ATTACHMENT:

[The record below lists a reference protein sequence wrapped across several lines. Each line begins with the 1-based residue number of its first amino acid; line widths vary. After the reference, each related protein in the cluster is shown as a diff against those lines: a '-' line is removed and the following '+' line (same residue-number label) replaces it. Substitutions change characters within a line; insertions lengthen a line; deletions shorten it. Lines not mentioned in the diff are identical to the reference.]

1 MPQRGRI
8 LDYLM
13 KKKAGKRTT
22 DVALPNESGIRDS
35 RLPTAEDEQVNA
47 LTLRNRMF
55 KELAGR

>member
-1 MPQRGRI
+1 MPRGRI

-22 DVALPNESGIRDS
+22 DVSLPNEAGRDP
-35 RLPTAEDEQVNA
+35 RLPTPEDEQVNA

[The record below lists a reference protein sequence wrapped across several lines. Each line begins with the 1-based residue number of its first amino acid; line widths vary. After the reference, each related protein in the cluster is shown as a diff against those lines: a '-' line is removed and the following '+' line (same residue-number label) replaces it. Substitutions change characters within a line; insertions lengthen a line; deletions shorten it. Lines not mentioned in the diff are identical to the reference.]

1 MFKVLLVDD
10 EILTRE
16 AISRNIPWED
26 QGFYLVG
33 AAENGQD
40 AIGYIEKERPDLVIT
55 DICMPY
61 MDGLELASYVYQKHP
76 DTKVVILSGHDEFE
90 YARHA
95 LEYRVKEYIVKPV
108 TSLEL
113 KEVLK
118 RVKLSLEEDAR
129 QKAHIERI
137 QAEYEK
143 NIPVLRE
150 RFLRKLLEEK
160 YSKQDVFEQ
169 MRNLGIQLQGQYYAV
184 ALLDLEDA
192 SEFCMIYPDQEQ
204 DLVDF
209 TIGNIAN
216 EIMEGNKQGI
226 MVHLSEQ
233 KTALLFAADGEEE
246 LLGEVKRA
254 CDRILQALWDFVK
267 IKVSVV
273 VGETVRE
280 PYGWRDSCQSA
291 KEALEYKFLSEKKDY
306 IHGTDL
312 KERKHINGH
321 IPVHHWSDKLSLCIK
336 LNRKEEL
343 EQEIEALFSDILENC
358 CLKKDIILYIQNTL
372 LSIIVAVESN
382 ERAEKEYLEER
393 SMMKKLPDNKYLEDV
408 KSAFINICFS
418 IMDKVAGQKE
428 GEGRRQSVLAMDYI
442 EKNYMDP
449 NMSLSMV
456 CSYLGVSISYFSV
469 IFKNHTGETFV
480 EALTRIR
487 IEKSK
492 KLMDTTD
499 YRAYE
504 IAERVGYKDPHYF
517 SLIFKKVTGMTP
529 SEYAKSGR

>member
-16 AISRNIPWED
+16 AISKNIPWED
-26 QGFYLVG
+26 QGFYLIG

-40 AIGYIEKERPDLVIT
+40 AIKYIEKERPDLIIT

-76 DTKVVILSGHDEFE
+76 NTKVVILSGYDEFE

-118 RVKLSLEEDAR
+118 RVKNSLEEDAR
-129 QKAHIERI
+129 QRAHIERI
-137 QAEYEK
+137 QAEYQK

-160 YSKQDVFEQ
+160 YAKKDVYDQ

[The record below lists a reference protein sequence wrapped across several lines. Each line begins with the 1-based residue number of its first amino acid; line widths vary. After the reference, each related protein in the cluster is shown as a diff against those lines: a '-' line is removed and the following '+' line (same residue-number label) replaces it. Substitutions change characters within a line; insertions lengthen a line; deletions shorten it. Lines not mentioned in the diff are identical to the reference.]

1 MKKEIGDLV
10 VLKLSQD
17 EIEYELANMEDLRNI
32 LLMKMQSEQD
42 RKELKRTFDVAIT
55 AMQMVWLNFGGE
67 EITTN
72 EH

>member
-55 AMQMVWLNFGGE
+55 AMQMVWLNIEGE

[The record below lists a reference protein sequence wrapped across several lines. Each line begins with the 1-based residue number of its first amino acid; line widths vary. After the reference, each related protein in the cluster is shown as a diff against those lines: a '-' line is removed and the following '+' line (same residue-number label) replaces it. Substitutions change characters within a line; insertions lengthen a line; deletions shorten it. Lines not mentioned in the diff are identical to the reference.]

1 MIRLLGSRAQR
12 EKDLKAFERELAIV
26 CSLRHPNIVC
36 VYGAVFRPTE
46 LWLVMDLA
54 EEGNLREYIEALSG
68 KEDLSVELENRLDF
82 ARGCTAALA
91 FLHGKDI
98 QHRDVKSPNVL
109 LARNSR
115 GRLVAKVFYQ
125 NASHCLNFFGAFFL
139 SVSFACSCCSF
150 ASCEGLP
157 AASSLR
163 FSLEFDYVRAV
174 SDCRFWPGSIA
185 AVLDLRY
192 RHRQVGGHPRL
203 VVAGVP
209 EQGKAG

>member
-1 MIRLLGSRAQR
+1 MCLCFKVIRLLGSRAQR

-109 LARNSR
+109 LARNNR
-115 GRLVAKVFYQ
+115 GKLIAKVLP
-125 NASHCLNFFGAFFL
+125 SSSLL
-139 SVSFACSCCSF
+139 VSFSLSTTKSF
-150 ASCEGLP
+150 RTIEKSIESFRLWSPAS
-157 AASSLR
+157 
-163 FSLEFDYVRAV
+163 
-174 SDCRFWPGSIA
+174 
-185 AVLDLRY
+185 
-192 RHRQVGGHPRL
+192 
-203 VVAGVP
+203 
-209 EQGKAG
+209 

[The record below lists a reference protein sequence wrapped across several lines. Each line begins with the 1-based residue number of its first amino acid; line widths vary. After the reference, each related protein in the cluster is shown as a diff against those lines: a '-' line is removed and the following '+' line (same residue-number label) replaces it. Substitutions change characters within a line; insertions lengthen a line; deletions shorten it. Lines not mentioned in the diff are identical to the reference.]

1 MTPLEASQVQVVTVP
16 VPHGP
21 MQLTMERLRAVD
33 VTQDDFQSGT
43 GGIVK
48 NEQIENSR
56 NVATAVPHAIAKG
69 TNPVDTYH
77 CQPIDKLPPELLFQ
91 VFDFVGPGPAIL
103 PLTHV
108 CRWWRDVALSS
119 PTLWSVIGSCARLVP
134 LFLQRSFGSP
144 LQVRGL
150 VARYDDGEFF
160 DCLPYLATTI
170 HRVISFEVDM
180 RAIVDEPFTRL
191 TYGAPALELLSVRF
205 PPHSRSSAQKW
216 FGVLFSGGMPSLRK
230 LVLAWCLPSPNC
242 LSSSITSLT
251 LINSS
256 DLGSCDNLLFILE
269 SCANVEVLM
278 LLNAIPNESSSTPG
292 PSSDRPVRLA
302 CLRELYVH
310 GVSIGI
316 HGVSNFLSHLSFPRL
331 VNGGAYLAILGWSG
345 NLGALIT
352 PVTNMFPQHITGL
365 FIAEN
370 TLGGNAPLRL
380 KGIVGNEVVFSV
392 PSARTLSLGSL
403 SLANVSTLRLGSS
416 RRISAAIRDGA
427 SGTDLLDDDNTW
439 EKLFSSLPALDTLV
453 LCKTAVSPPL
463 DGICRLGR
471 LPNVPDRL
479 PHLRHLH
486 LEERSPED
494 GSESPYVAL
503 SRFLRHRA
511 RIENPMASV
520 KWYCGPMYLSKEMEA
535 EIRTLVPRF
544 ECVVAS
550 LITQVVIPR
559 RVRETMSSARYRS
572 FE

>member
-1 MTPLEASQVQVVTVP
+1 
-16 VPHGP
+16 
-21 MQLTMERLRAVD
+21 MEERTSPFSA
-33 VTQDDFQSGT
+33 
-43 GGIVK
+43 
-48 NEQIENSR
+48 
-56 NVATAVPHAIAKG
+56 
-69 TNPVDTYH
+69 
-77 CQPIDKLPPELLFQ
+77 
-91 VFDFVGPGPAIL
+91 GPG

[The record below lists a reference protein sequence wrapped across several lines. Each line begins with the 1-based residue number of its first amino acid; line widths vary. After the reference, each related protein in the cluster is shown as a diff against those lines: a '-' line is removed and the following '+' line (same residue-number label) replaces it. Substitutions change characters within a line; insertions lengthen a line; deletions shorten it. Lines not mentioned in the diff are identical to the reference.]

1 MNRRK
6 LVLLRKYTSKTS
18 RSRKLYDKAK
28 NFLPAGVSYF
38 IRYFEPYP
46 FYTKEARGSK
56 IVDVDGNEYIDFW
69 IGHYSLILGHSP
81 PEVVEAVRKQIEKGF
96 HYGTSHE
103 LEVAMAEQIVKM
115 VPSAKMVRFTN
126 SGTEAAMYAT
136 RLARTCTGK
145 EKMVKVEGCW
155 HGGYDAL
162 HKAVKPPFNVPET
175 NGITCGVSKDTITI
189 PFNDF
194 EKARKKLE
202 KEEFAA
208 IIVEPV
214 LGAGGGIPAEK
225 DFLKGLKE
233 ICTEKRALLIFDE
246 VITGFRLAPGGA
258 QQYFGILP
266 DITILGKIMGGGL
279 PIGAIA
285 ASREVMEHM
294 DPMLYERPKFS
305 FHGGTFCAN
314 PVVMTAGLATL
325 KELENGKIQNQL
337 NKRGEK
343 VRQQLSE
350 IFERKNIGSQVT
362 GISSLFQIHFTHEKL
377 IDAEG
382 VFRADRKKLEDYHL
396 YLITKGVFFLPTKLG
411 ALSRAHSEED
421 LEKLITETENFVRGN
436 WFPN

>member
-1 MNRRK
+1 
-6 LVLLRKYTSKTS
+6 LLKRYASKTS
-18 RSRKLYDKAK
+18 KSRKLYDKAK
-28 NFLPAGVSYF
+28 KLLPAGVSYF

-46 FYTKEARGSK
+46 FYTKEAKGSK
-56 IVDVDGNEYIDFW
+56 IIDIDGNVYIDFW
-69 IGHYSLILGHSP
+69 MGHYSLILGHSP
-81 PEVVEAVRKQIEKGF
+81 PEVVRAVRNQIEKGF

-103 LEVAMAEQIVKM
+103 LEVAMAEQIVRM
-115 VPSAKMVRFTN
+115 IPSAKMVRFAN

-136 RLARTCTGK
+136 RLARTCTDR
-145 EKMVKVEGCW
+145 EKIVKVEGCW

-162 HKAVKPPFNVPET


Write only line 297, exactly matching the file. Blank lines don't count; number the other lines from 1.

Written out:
-136 RLARTCTGK